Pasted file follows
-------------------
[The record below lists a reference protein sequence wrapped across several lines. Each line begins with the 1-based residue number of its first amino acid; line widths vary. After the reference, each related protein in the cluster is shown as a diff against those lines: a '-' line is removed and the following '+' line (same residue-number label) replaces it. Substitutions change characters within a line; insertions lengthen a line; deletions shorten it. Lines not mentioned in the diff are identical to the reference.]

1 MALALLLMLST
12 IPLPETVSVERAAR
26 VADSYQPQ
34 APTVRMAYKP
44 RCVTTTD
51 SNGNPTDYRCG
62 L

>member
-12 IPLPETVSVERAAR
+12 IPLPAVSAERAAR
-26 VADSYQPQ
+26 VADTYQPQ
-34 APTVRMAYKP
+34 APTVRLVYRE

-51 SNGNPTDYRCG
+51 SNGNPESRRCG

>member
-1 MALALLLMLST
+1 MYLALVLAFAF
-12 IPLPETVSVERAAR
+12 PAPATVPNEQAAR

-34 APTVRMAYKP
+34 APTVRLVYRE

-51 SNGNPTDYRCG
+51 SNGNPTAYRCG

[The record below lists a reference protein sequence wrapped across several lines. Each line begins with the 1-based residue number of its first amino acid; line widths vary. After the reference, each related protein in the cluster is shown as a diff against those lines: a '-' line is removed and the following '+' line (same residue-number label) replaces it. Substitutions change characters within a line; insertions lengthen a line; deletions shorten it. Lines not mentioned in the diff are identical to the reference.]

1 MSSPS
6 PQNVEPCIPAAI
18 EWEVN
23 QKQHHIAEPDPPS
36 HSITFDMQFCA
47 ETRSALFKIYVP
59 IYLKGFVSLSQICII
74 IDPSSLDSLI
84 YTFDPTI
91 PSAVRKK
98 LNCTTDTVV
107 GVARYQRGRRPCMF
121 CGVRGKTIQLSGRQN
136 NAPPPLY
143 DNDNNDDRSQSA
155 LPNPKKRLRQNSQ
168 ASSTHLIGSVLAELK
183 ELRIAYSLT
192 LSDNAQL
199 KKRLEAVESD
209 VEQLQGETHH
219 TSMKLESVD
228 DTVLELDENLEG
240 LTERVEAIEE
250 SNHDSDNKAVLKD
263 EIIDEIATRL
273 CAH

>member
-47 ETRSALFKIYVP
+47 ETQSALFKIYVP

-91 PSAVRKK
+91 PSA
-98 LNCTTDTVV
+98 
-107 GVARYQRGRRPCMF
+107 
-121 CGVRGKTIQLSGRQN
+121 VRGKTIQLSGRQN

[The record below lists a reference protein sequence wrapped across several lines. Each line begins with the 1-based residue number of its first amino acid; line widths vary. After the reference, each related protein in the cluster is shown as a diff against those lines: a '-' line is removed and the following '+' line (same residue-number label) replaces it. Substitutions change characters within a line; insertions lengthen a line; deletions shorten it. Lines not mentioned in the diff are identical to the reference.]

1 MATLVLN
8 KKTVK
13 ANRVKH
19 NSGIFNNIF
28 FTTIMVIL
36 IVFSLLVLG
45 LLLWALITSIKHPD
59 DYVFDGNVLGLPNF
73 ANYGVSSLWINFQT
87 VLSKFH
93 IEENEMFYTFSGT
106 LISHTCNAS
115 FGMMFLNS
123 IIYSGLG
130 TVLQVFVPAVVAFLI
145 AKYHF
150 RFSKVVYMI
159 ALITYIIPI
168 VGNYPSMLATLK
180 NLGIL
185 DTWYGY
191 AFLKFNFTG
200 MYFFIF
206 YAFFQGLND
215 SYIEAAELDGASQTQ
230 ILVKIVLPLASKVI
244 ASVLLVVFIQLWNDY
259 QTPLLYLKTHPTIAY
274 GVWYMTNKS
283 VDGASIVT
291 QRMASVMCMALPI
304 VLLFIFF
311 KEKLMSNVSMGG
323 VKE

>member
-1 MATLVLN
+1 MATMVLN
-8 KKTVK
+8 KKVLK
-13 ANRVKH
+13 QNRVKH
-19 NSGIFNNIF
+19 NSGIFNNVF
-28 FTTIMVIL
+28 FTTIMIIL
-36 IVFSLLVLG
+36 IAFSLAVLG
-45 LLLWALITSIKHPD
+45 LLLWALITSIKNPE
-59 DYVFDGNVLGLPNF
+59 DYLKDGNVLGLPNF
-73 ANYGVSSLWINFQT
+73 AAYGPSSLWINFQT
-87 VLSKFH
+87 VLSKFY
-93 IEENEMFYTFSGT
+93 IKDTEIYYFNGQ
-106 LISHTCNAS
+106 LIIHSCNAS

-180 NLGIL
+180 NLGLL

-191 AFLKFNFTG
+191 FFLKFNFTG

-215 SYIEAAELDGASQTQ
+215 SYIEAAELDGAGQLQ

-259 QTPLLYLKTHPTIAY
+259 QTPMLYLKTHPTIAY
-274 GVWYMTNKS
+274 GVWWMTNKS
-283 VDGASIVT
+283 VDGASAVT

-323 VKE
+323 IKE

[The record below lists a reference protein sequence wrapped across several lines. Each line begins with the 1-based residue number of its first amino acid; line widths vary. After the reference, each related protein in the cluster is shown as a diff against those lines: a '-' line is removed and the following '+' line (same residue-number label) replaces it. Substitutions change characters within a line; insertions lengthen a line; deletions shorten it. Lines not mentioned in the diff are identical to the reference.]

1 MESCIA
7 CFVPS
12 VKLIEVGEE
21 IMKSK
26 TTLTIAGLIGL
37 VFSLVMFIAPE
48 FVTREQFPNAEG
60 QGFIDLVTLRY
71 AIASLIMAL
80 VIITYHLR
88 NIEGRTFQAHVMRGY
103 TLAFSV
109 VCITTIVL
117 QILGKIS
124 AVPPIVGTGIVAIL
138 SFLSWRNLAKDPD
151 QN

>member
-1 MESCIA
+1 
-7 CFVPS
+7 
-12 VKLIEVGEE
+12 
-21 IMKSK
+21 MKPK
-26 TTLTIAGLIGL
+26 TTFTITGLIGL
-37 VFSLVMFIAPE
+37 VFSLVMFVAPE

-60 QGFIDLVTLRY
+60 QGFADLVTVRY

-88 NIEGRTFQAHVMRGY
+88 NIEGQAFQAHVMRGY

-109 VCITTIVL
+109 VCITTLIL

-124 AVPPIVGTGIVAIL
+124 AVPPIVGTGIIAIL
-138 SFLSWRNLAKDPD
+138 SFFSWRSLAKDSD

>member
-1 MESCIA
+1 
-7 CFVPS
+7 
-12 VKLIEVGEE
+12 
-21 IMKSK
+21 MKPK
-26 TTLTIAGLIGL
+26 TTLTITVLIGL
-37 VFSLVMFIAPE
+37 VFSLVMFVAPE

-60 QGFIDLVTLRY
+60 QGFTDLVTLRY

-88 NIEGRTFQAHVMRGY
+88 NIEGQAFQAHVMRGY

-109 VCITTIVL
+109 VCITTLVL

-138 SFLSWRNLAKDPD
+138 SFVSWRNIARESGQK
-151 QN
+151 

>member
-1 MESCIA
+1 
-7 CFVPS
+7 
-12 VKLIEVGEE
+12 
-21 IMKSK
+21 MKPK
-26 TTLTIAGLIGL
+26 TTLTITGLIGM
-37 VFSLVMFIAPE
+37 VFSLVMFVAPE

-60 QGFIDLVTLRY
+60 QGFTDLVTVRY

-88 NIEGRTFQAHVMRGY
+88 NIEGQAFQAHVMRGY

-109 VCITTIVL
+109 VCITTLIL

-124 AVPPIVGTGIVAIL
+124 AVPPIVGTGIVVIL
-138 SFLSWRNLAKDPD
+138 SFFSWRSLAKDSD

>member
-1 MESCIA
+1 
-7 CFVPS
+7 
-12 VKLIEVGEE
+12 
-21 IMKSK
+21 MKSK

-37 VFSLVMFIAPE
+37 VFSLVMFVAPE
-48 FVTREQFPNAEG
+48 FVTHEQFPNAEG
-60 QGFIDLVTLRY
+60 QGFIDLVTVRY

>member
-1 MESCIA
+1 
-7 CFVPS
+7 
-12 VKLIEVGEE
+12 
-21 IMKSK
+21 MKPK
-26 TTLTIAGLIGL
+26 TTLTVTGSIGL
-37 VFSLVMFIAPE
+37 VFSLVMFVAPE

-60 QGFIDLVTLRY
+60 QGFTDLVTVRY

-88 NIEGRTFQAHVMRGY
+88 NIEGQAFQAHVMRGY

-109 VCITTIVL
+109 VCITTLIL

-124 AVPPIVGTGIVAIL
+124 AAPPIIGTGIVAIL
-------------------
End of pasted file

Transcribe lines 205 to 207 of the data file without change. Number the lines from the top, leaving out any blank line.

-1 MESCIA
+1 
-7 CFVPS